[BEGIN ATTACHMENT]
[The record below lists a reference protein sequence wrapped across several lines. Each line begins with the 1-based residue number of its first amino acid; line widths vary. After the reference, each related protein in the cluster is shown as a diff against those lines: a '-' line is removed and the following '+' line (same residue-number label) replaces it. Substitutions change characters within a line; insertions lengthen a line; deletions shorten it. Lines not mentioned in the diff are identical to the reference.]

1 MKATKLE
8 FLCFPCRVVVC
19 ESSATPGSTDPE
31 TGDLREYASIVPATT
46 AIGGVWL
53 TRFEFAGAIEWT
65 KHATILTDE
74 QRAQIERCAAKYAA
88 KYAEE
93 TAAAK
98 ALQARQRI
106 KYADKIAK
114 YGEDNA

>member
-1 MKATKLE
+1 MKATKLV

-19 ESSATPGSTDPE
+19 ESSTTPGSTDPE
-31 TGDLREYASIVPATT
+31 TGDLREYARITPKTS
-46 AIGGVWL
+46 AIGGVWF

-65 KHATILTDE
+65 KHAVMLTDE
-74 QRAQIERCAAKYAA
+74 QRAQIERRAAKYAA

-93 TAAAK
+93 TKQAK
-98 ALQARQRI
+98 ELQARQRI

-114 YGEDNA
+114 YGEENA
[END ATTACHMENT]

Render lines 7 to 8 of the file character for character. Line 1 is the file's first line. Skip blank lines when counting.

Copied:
53 TRFEFAGAIEWT
65 KHATILTDE